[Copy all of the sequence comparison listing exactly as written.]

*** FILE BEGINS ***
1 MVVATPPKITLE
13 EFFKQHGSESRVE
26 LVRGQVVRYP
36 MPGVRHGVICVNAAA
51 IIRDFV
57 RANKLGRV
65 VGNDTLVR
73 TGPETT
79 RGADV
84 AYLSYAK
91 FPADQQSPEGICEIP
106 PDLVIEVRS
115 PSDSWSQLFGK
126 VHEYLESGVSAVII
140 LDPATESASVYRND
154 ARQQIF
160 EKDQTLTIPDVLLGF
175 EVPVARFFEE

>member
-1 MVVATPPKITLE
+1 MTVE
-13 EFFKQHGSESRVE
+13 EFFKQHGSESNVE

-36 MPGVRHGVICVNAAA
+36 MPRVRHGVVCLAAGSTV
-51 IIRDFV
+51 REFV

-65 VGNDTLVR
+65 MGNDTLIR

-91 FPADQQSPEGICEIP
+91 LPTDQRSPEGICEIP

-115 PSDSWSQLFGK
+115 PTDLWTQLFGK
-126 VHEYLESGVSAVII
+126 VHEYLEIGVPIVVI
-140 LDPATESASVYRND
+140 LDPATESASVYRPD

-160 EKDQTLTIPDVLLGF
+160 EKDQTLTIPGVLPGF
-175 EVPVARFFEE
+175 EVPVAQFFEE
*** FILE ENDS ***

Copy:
1 MVVATPPKITLE
13 EFFKQHGSESRVE
26 LVRGQVVRYP
36 MPGVRHGVICVNAAA
51 IIRDFV
57 RANKLGRV
65 VGNDTLVR
73 TGPETT
79 RGADV
84 AYLSYAK
91 FPADQQSPEGICEIP
106 PDLVIEVRS
115 PSDSWSQLFGK
126 VHEYLESGVSAVII
140 LDPATESASVYRND
154 ARQQIF
160 EKDQTLTIPDVLLGF
175 EVPVARFFEE

>member
-1 MVVATPPKITLE
+1 MTVE
-13 EFFKQHGSESRVE
+13 EFFKQHGSESNVE

-36 MPGVRHGVICVNAAA
+36 MPRVRHGVVCLAAGSTV
-51 IIRDFV
+51 REFV

-65 VGNDTLVR
+65 MGNDTLIR

-91 FPADQQSPEGICEIP
+91 LPTDQRSPEGICEIP

-115 PSDSWSQLFGK
+115 PTDLWTQLFGK
-126 VHEYLESGVSAVII
+126 VHEYLEIGVPIVVI
-140 LDPATESASVYRND
+140 LDPATESASVYRPD

-160 EKDQTLTIPDVLLGF
+160 EKDQTLTIPGVLPGF
-175 EVPVARFFEE
+175 EVPVAQFFEE